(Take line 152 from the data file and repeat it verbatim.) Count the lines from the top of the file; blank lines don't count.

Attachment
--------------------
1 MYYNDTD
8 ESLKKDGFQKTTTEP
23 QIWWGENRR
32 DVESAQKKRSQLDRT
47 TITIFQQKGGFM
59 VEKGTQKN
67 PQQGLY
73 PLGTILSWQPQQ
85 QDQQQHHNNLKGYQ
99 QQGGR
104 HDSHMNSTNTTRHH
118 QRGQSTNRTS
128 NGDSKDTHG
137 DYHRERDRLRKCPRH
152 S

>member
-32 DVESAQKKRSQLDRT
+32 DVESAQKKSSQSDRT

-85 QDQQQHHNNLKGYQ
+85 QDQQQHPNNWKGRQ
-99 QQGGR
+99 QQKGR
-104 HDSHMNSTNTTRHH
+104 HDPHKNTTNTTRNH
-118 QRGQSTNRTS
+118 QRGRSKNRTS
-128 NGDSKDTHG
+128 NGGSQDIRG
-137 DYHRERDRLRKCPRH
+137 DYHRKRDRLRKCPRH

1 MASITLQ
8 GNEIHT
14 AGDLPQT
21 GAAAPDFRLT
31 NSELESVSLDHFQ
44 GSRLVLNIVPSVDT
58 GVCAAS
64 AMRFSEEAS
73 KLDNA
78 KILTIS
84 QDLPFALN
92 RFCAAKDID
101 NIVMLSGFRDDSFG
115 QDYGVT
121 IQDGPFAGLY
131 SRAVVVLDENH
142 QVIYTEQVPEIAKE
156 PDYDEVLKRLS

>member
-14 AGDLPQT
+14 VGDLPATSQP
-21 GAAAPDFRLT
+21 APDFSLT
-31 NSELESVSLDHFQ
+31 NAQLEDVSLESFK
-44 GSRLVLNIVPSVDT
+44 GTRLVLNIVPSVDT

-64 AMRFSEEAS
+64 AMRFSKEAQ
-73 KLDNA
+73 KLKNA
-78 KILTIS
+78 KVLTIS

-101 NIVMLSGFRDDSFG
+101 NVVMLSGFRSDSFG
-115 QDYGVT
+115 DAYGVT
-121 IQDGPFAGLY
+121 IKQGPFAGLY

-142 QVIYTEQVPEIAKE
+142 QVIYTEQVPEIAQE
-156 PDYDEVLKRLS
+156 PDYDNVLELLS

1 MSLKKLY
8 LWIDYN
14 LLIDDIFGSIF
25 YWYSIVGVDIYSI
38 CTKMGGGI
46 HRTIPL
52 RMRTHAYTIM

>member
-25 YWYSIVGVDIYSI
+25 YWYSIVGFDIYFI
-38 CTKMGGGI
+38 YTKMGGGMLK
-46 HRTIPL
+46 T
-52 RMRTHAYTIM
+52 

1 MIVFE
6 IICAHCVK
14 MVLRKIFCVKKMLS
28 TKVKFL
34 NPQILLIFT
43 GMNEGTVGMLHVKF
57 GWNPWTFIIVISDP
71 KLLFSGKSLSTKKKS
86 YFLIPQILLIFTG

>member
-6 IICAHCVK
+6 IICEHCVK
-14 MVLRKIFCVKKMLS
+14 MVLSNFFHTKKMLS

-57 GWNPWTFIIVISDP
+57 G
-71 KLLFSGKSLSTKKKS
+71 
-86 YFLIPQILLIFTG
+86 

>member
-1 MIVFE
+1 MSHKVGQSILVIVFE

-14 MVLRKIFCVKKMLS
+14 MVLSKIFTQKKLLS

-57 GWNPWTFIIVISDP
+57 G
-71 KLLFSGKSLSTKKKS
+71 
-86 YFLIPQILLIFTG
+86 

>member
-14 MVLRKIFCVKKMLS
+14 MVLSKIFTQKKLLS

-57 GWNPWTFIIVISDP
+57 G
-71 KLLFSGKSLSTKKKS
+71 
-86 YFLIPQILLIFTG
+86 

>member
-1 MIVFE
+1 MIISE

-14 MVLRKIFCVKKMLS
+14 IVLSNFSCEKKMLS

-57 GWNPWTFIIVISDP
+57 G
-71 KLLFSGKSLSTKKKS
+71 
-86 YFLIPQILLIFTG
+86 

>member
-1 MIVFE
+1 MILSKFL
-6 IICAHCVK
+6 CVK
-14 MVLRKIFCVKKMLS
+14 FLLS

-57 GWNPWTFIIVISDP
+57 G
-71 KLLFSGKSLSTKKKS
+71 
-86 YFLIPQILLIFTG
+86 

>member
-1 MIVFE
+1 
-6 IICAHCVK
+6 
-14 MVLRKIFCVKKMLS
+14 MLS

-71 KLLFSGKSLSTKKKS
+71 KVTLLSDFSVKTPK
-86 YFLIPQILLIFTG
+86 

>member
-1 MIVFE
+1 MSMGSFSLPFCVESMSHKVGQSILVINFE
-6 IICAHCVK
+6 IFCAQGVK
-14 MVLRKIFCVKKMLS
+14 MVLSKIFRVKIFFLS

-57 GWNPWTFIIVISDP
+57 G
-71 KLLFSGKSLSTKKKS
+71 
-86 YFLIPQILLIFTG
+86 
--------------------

-86 YFLIPQILLIFTG